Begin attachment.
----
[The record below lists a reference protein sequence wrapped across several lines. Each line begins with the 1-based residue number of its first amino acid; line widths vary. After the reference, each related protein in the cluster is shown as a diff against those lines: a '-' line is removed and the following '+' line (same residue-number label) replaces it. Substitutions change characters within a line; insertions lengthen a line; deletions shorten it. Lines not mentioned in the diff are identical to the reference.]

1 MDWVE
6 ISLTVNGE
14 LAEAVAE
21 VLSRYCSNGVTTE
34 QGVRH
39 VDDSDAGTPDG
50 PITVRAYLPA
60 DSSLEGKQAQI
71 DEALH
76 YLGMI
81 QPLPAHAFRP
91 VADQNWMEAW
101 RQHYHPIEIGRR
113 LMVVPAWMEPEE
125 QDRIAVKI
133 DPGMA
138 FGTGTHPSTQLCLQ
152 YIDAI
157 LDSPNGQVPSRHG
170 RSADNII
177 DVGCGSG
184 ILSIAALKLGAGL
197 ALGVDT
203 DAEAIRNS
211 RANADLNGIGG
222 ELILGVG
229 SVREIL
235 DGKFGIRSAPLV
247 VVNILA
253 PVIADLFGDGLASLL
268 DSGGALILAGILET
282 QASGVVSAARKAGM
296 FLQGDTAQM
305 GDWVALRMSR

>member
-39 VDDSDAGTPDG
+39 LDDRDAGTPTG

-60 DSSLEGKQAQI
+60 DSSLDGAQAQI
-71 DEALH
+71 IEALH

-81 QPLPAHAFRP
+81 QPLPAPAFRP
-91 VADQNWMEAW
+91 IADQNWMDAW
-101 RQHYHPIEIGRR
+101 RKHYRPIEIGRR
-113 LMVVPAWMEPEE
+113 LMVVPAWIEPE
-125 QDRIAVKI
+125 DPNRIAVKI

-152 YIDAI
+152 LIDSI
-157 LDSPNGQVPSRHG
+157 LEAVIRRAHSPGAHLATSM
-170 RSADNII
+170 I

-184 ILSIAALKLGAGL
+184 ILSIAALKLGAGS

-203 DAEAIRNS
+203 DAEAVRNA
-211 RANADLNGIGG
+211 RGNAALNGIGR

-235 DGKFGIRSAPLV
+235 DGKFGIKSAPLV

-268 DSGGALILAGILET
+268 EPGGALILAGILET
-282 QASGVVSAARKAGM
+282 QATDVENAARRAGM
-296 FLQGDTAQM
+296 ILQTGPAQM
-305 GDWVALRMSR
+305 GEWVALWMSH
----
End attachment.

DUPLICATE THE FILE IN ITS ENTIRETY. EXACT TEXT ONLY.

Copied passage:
[The record below lists a reference protein sequence wrapped across several lines. Each line begins with the 1-based residue number of its first amino acid; line widths vary. After the reference, each related protein in the cluster is shown as a diff against those lines: a '-' line is removed and the following '+' line (same residue-number label) replaces it. Substitutions change characters within a line; insertions lengthen a line; deletions shorten it. Lines not mentioned in the diff are identical to the reference.]

1 MDWVE
6 ISLTVNGE
14 LAEAVAE
21 VLSRYCSNGVTTE
34 QGVRH
39 VDDSDAGTPDG
50 PITVRAYLPA
60 DSSLEGKQAQI
71 DEALH
76 YLGMI
81 QPLPAHAFRP
91 VADQNWMEAW
101 RQHYHPIEIGRR
113 LMVVPAWMEPEE
125 QDRIAVKI
133 DPGMA
138 FGTGTHPSTQLCLQ
152 YIDAI
157 LDSPNGQVPSRHG
170 RSADNII
177 DVGCGSG
184 ILSIAALKLGAGL
197 ALGVDT
203 DAEAIRNS
211 RANADLNGIGG
222 ELILGVG
229 SVREIL
235 DGKFGIRSAPLV
247 VVNILA
253 PVIADLFGDGLASLL
268 DSGGALILAGILET
282 QASGVVSAARKAGM
296 FLQGDTAQM
305 GDWVALRMSR

>member
-39 VDDSDAGTPDG
+39 LDDRDAGTPTG

-60 DSSLEGKQAQI
+60 DSSLDGAQAQI
-71 DEALH
+71 IEALH

-81 QPLPAHAFRP
+81 QPLPAPAFRP
-91 VADQNWMEAW
+91 IADQNWMDAW
-101 RQHYHPIEIGRR
+101 RKHYRPIEIGRR
-113 LMVVPAWMEPEE
+113 LMVVPAWIEPE
-125 QDRIAVKI
+125 DPNRIAVKI

-152 YIDAI
+152 LIDSI
-157 LDSPNGQVPSRHG
+157 LEAVIRRAHSPGAHLATSM
-170 RSADNII
+170 I

-184 ILSIAALKLGAGL
+184 ILSIAALKLGAGS

-203 DAEAIRNS
+203 DAEAVRNA
-211 RANADLNGIGG
+211 RGNAALNGIGR

-235 DGKFGIRSAPLV
+235 DGKFGIKSAPLV

-268 DSGGALILAGILET
+268 EPGGALILAGILET
-282 QASGVVSAARKAGM
+282 QATDVENAARRAGM
-296 FLQGDTAQM
+296 ILQTGPAQM
-305 GDWVALRMSR
+305 GEWVALWMSH